Yao Ming isn't the only giant in China. Online game specialist Giant Interactive (NYSE:GA) went public this morning, giving investors one more way to play the growing leisure market in one of the world's hottest economies.

The offering was priced at $15.50, raising gross sale proceeds of $886.6 million. Shares of the company behind the popular ZT Online game opened 18% higher and were creeping slightly higher in the afternoon.

As far as hot Chinese IPOs go, Giant is dwarfed by some of last month's champions. Insurance brokerage CNinsure (NASDAQ:CISG) opened 56% higher yesterday. China Digital TV (NYSE:STV) popped 75% higher during its first day on the market in October. Even fellow video game specialist Perfect World (NASDAQ:PWRD) had a heartier pop after its summertime debut.

What's holding Giant's gains in check? Well, perhaps it's the better than $4 billion market cap the IPO is carrying around. Market leader NetEase.com (NASDAQ:NTES) commands just a $2.8 billion market cap.

Through the first half of 2007, NetEase has posted $139.5 million in net revenue, with $124.8 million of that coming from online games. During those same six months, Giant has posted just $90.3 million in revenue, generating lower net profit margins than NetEase along the way.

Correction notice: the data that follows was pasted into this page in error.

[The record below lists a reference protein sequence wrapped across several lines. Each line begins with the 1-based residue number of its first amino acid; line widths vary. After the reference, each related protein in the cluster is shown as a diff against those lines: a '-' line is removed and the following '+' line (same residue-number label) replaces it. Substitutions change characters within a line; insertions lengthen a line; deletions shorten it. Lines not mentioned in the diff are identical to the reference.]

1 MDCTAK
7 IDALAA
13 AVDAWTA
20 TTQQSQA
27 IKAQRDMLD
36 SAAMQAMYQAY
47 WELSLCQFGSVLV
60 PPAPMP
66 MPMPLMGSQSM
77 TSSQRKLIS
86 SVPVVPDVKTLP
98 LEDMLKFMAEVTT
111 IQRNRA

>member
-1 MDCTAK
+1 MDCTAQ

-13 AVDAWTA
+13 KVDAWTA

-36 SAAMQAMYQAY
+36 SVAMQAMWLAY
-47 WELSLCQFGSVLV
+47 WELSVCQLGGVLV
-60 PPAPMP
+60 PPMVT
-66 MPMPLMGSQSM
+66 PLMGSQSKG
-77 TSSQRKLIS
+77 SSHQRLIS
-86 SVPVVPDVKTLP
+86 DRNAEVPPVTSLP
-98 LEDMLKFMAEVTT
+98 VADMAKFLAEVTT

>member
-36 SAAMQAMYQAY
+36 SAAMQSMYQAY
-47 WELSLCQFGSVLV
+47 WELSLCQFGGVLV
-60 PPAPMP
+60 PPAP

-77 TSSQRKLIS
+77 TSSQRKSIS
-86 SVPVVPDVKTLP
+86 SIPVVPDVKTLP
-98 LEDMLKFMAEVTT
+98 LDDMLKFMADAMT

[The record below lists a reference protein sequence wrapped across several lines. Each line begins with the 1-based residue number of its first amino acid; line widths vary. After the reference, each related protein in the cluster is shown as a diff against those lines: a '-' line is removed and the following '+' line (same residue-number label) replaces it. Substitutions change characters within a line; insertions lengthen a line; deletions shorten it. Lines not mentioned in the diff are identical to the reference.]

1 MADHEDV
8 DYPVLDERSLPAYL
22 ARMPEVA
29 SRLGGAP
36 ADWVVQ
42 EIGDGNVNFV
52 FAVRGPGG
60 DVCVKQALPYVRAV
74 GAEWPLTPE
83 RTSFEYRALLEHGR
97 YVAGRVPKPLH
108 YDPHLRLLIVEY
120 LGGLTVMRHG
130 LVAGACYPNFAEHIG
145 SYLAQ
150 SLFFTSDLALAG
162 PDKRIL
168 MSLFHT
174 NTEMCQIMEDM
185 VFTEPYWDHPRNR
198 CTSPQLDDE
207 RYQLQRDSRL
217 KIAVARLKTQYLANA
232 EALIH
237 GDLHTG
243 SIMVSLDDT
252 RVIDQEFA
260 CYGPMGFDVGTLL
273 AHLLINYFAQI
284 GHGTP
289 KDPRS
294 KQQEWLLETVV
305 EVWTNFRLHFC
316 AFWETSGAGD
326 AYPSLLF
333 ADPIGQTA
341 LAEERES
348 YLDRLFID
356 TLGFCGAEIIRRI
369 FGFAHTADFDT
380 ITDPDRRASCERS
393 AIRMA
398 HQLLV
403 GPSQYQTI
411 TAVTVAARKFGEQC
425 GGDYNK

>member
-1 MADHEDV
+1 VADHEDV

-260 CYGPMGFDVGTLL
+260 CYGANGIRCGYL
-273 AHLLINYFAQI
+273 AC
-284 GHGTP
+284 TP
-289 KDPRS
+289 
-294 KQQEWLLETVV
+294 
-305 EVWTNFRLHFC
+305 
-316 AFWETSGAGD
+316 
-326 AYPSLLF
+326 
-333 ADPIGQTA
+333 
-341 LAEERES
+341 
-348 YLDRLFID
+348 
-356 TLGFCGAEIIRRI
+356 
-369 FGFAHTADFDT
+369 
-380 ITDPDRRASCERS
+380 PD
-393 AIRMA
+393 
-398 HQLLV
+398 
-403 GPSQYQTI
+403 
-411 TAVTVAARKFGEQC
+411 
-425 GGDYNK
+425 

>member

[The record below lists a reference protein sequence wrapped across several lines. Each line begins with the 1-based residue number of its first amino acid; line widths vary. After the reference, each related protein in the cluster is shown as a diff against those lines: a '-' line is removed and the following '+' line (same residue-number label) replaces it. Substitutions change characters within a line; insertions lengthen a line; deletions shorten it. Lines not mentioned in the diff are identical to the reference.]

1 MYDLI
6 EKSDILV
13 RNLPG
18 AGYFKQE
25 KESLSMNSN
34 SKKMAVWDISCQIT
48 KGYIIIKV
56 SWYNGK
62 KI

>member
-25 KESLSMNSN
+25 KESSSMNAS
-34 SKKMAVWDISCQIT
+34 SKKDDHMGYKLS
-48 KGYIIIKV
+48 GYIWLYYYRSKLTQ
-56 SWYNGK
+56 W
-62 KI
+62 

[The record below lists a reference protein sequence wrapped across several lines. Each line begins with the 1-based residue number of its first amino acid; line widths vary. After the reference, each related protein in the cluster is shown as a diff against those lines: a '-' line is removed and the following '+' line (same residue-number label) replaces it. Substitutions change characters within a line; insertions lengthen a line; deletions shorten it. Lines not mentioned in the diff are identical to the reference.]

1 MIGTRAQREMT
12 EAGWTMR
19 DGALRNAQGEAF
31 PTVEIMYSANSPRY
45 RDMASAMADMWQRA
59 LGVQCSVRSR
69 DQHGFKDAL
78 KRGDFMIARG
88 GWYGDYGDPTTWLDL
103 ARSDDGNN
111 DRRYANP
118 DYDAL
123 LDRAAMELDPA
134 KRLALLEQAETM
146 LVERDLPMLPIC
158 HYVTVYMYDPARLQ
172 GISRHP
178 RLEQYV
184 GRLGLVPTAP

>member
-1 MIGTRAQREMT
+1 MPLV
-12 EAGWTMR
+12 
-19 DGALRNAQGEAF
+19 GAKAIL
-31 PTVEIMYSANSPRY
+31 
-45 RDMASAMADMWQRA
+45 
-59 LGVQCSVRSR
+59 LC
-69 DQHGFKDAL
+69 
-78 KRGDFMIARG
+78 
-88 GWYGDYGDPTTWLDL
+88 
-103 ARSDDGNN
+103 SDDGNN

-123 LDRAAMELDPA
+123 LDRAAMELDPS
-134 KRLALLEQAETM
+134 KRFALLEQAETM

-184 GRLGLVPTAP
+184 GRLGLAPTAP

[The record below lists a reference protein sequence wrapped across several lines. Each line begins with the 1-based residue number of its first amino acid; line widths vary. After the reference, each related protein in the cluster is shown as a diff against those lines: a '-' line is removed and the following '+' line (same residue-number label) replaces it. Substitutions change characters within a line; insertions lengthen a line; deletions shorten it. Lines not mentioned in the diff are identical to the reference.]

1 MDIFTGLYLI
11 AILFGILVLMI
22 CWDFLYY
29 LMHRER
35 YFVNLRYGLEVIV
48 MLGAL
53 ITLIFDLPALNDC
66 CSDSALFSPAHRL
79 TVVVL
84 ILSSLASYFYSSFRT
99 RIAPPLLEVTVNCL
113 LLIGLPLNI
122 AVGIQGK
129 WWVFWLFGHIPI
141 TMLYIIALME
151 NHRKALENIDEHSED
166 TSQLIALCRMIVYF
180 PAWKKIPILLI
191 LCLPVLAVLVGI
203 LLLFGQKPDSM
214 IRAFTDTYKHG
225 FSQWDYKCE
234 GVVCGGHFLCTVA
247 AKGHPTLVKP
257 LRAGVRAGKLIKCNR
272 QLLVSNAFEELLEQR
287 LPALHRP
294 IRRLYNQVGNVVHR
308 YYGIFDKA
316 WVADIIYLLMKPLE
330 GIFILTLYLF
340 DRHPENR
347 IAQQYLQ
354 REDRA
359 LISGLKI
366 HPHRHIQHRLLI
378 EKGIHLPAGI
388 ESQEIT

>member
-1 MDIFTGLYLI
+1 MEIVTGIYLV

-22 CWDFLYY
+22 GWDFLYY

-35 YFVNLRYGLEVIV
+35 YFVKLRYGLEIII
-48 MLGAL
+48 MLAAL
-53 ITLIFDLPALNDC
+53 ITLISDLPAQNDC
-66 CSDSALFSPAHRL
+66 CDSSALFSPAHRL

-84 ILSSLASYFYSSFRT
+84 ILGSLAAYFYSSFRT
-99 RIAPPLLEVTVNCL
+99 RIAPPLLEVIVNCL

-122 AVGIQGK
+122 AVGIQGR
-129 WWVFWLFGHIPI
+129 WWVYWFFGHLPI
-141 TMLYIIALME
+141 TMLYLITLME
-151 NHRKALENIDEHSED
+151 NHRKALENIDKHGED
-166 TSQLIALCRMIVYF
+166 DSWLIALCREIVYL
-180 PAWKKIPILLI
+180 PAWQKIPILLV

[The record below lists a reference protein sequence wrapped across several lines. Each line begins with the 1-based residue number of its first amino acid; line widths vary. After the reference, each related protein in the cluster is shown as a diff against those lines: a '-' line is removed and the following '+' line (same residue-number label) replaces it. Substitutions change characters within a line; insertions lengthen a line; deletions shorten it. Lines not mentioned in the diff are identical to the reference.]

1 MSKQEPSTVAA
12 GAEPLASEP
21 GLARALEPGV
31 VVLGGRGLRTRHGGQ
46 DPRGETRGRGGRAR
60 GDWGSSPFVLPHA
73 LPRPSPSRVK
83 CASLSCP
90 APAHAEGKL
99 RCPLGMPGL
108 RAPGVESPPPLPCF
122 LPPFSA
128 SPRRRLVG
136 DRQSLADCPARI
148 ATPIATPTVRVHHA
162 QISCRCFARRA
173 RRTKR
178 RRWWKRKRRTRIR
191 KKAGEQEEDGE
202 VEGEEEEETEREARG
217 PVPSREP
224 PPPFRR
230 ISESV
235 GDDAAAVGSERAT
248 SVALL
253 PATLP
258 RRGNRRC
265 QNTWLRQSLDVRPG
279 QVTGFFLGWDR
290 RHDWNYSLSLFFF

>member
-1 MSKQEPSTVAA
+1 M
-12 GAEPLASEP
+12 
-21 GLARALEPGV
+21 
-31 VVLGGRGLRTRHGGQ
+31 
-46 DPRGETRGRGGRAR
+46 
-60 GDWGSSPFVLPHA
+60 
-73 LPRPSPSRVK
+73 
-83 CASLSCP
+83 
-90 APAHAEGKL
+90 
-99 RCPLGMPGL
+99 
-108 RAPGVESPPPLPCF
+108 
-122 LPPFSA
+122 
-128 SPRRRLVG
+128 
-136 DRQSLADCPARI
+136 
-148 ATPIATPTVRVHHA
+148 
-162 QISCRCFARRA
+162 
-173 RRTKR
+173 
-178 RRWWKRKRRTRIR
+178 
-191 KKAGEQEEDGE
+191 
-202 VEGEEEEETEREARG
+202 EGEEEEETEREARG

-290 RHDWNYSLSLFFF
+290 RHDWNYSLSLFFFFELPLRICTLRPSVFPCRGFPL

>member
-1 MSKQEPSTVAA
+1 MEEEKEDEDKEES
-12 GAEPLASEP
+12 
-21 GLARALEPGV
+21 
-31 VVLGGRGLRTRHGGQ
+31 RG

So why is Giant worth more than NetEase? Well, Giant is growing quickly, as ZT is a "giant" hit in China. NetEase's growth, on the other hand, has been stagnant in recent quarters.

NetEase's pause should worry Giant investors, though. Companies like NetEase and Shanda (NASDAQ:SNDA) have had that moment of market superiority in the sun, only to see hot properties like ZT and The9's (NASDAQ:NCTY) World of Warcraft eat into the multiplayer gaming market.

The market has also been hesitant to put too much faith into the online gaming sector. The government's crackdown on Internet cafes, and its regulation of usage restraints for minors earlier this year, have kept valuations modest. In fact, despite the red-hot market for Chinese equities, online gaming stocks are fetching some surprisingly low valuations.

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This doesn't mean one should dismiss Giant. However, it will need to keep growing at a healthy pace to justify the new ceiling valuation for Chinese gaming stocks.

Higher ceilings aren't a bad thing, as long as the floor doesn't give out below.

Some other differing thoughts on buying into China now: